The law expects motorists to drive with ‘due care and attention’, and also recognises the fact that cyclists are more vulnerable in the case of an accident than those driving vehicles, for obvious reasons. Careless driving may involve a motorist being distracted while talking on a mobile phone, or simply not paying proper attention to the road in front of them. They may cut corners, overtake dangerously, fail to look before pulling out at junctions, turn corners without indicating, or otherwise drive erratically. Any such behaviour can result in a collision with a cyclist and a claim being made against the motorist.
Accidents commonly occur at junctions and in front of property driveways, both places where motorists may pull out in front of cyclists unexpectedly. It only the takes the smallest of nudges to from a vehicle to cause very serious accidents, with cyclists often being thrown through the air, landing on hard surfaces, and their bicycles being damaged beyond repair. In some cases, a motorist will drive off without exchanging details with the cyclist with whom they have collided, however, compensation will still be available from the Motor Insurers Bureau (MIB), the government body set up to compensate the victims of untraced drivers.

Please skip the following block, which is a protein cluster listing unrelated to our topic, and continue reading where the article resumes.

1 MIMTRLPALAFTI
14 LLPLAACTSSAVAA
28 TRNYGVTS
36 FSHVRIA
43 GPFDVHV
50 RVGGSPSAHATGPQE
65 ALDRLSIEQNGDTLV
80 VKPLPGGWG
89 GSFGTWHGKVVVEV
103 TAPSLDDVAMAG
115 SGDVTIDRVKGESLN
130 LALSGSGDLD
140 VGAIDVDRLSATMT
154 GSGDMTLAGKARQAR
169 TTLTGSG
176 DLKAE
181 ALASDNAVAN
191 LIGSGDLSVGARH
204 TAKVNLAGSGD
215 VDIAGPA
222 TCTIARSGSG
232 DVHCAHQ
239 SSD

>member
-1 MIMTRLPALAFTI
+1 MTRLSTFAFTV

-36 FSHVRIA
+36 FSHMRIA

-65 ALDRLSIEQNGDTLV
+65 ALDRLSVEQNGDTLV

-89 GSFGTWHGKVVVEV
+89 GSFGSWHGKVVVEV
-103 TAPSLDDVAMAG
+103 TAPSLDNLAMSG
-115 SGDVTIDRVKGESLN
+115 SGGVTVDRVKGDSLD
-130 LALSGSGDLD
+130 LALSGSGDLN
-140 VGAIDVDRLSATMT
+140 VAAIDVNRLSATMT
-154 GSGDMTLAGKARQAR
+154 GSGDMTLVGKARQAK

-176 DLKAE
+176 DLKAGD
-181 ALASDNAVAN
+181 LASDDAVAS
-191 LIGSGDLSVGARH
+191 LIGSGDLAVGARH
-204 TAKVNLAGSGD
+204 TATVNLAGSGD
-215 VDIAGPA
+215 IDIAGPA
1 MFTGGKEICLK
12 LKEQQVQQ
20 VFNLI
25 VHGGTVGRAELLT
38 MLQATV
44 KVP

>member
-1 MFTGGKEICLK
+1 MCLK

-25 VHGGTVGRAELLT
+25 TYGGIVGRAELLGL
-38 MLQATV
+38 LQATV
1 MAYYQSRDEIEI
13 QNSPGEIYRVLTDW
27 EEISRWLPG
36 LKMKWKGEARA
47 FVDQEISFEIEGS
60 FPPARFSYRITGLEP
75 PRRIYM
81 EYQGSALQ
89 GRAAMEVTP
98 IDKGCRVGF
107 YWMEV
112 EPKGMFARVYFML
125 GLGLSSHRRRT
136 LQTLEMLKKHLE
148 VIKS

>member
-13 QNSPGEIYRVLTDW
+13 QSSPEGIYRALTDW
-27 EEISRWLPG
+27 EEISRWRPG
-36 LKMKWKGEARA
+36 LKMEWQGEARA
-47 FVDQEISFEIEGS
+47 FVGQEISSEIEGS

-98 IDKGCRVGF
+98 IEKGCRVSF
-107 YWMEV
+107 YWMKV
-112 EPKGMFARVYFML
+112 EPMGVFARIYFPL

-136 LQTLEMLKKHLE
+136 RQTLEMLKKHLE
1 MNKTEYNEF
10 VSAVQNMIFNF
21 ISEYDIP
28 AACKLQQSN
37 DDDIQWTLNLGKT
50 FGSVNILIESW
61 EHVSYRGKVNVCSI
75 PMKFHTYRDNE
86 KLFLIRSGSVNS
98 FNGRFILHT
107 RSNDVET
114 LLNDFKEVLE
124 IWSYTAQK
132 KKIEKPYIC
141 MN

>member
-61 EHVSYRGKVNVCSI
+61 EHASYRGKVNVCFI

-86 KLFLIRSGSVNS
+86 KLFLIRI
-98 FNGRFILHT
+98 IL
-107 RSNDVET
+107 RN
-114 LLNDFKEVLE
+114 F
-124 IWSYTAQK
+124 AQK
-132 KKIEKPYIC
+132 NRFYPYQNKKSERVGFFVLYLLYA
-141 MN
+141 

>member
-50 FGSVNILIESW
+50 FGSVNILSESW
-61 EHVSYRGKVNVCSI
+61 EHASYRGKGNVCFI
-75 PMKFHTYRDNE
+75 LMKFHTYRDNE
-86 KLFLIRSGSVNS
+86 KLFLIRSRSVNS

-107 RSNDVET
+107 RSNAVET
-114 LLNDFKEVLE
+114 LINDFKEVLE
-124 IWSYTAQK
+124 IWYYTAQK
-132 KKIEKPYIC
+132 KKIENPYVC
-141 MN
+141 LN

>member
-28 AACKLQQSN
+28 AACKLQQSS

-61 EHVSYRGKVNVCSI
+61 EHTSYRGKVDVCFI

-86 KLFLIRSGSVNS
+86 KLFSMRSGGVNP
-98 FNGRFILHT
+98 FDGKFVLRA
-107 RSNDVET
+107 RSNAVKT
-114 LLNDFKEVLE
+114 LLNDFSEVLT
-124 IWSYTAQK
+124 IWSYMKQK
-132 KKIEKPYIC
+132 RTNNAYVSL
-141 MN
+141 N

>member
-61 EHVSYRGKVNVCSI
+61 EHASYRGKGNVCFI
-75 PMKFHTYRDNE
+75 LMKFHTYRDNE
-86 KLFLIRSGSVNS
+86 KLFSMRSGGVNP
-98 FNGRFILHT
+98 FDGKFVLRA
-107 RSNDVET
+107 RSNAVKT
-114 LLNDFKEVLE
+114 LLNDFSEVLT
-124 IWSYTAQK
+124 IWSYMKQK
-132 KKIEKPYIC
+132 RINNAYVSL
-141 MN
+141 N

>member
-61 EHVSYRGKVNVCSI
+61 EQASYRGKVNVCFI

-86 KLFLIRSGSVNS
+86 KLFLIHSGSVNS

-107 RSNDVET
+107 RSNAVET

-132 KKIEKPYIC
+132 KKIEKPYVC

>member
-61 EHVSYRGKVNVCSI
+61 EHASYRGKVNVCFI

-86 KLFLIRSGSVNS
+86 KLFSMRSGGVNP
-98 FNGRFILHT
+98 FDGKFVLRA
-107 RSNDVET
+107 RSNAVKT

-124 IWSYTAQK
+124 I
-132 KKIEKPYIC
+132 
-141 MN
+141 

Roundabouts and traffic lights are common locations for accidents involving motorists and cyclists, and as long as it is possible to show that a motorist was not driving with due care and attention at the time, they will be held legally liable for the accident. Motorists often fail to notice cyclists, which may be the result of lack of attention, obstructed visibility due to congestion or bad weather, the layout of the roundabout or junction, adverse weather conditions, excess speed or careless driving.